We are tied to our farmers with an umbilical cord: if they suffer, we suffer; if we suffer, they suffer.Ndali vanilla farmers grading their precious vanilla beansLush shop front in Bath, UK
‘quality comes because Ndali works almost like another hip of the farmers, we are in contact with them on an almost daily basis, involved in trainings and projects and different support funds and quality enhancement starting with the very root of the vanilla vine’
Delving Deeper into Fairtrade
The Lush team posed two questions to Ndali Vanilla founder, Lulu Sturdy; the answers help clarify from a business perspective some of the confusion surrounding what buying Fairtrade means.
What made you undertake the decision to go 100% Fairtrade?
Its not a ‘decision’, you can’t just go 100% Fairtrade as you call it, because its extremely rare to be able to sell all your product at Fairtrade prices – the world market has often been unwilling to pay the sometimes up to fives times more for Fairtrade vanilla (as was the case in 2007): this is because the conventional or market- driven price (ie non-Fairtrade) was way below break- even for farmers between 2007 and 2012 – a crazy price which forced many to abandon the crop over those six years because it wasn’t making economic sense.
So the worse the current conventional price for vanilla, the bigger the gap between conventional and Fairtrade prices; if conventional prices begin to rise, then this gap begins to close and more buyers may be tempted to switch to Fairtrade.
But many manufacturers just look at the bottom line and say, ah well your vanilla is three times the price of that of what I can get elsewhere, so they go elsewhere… they simply don’t think forward about continuity of supply or quality; it doesn’t cross their minds what is going on in the country of origin or the absurdity of producing a crop at a loss, so long as they can get it at the best rate – for instance there’s a whole section of the food catering industry that’s like this.
But the good news is, amazingly, there are some companies which do care about these issues. So Ndali’s policy was to focus on these companies and try and work with them, right from our beginnings as a vanilla exporter, in 2003.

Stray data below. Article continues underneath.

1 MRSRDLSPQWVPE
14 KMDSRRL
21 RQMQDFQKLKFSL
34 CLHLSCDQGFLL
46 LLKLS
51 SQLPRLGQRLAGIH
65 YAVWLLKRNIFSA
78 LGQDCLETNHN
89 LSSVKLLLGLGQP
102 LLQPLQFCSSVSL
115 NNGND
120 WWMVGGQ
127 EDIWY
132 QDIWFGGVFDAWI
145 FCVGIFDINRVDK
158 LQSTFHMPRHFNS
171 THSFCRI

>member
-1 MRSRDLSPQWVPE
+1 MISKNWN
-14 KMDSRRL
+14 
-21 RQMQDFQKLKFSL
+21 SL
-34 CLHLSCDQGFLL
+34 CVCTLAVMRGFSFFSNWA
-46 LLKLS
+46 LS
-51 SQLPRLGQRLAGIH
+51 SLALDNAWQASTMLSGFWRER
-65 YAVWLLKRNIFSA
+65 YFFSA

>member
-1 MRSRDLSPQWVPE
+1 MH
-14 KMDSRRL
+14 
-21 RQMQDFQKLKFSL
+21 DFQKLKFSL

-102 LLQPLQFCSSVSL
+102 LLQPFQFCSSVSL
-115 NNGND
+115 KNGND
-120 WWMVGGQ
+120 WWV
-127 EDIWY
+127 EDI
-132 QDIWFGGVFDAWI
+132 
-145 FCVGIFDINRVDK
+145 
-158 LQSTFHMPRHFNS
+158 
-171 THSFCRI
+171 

We focused on the Fairtrade market because it was the only thing that made sense to me: isn’t it natural to want to work with happy people, and find the most harmonious working relationship with your suppliers? If you were surrounded by poverty, but you had access to doorways no one else could approach, wouldn’t you do your utmost to open those doorways, however slow progress might be? We are tied to our farmers with an umbilical cord: if they suffer, we suffer; if we suffer, they suffer. Actually all business is like this, its just that strangely many people ignore it. So by going Fairtrade I chose the route that was most natural to me, and one which on a practical level was able to offer huge background support.
The important thing to realise is that for a very long time we were only ever able to sell 20-35% of Rwenzori Farmers’ crop as Fairtrade – for the reasons mentioned above – but the outstanding thing about the new contract with Lush Cosmetics is that they came in overnight and more than doubled our volumes of Fairtrade, so that we are able to buy 100% of the farmers crop at Fairtrade prices. Never have I known a company to take such a vote of confidence without tying themselves up in large amounts of red tape and meetings. The decision was made in a matter of hours and the most striking thing that hit me was that it came from the heart of Lush’s founders to want to work in the best possible way and had nothing to do with trends, fashions and marketing tools. It was all heart and passion and common sense in a way that quite blew me away.
How is the Fairtrade price calculated?
Around the Mountains of the Moon it takes five to seven years to break even with a vanilla crop. Farmers’ plantations are tiny – averaging 250 vines on a half acre – as vanilla thrives best as small-scale agro-forestry, needing large amounts of tender loving care in training, pruning, mulching and hand pollinating.
Fairtrade takes all this into consideration when calculating the Fairtrade price: capital costs, annual costs to maintain and harvest the crop and expected yields are analysed to give a price which covers these plus a fair profit margin. This price stability inspires the confidence to produce vanilla of exceptional quality, provided there is ongoing communication, exchanges and ideas sharing between us and the farmers.
So do you think that Fairtrade farming gives an incentive to produce a higher quality product?
Absolutely – quality comes because Ndali works almost like another hip of the farmers, we are in contact with them on an almost daily basis, involved in trainings,
and projects, and different support funds and quality enhancement starting with the very root of the vanilla vine – this isn’t usually the case with trading partnerships: you see your supplier once or twice a year when you need produce and that’s it. Our motive is to produce some of the strongest vanilla in the world; we feed and enthuse the farmers with this motive; they really get it.